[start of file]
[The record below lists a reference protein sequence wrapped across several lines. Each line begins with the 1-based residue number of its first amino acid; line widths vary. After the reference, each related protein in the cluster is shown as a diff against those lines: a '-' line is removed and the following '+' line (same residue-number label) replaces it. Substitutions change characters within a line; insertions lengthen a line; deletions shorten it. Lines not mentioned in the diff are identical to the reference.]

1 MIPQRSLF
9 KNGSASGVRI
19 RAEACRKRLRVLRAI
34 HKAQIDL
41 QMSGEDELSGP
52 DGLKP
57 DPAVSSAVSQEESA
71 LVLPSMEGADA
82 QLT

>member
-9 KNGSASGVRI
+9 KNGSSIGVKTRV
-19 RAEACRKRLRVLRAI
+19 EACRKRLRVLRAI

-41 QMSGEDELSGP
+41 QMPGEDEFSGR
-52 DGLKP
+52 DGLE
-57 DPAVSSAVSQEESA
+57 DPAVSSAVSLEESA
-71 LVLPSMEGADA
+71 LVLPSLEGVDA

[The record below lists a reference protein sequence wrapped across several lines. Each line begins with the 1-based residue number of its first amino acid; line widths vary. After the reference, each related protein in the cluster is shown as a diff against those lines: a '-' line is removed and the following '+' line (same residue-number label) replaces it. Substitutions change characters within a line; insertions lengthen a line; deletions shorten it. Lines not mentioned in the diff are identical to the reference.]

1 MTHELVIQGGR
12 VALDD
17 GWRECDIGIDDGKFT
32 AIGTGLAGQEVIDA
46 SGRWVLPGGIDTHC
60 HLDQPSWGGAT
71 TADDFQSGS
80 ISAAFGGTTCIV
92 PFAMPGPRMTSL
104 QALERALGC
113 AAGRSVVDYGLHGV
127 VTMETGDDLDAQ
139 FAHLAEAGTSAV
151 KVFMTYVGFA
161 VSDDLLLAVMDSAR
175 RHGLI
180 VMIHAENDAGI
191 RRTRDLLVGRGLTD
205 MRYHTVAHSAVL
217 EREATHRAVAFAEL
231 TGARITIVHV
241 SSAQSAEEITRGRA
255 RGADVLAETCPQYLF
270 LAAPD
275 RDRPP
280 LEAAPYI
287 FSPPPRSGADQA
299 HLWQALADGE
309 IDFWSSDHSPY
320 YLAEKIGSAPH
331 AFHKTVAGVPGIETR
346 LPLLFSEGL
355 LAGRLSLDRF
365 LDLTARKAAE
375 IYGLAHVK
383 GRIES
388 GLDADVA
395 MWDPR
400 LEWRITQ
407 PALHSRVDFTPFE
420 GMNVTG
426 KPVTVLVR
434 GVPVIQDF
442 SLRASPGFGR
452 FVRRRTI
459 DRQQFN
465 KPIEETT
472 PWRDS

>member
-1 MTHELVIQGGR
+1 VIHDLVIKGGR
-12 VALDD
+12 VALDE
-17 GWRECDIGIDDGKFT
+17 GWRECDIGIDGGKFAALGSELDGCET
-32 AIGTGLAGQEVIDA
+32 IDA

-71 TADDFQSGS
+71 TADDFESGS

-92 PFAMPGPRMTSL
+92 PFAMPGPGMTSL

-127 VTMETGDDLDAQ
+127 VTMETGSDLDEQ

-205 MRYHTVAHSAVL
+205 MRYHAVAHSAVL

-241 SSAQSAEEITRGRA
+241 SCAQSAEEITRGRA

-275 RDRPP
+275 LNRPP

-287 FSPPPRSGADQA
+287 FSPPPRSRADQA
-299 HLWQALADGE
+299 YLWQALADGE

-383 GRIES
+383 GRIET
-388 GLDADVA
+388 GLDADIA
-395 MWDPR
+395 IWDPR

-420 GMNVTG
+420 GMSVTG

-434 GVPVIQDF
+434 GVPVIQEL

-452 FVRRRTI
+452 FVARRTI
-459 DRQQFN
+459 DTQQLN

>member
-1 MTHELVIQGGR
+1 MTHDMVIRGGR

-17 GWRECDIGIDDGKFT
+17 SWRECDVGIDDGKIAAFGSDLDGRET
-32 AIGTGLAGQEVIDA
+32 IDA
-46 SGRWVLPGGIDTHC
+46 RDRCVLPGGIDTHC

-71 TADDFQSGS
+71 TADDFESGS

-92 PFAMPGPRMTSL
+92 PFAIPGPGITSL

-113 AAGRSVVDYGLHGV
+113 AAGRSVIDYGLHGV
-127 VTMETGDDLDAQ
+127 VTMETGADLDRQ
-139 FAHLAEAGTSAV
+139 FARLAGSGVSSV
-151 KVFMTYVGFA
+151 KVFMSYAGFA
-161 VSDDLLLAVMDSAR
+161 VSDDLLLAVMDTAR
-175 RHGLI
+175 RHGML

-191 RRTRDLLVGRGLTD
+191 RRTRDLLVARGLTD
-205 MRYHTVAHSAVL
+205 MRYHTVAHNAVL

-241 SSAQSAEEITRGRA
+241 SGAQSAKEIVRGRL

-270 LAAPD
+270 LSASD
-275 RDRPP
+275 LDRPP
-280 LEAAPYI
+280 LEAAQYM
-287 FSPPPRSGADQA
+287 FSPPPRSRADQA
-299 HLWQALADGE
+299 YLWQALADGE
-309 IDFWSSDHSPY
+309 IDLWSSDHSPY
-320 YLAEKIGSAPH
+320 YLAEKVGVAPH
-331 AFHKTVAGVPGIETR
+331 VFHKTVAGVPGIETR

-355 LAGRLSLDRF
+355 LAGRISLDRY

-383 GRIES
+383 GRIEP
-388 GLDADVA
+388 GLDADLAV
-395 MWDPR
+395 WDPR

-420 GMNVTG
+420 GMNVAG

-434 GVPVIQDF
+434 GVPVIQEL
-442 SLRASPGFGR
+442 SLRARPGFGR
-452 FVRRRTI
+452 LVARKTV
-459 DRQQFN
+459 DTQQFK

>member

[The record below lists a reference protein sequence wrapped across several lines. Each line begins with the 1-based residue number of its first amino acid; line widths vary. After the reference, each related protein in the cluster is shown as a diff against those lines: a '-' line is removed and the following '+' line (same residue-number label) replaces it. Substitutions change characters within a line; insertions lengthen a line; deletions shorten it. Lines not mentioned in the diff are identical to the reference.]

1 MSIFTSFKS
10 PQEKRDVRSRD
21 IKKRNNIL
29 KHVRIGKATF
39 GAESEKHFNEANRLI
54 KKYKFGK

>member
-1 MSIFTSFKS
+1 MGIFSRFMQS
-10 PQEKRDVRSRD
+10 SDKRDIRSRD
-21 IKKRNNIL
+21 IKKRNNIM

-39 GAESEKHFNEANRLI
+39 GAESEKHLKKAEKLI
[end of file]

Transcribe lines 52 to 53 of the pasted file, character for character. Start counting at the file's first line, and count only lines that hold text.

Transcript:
299 HLWQALADGE
309 IDFWSSDHSPY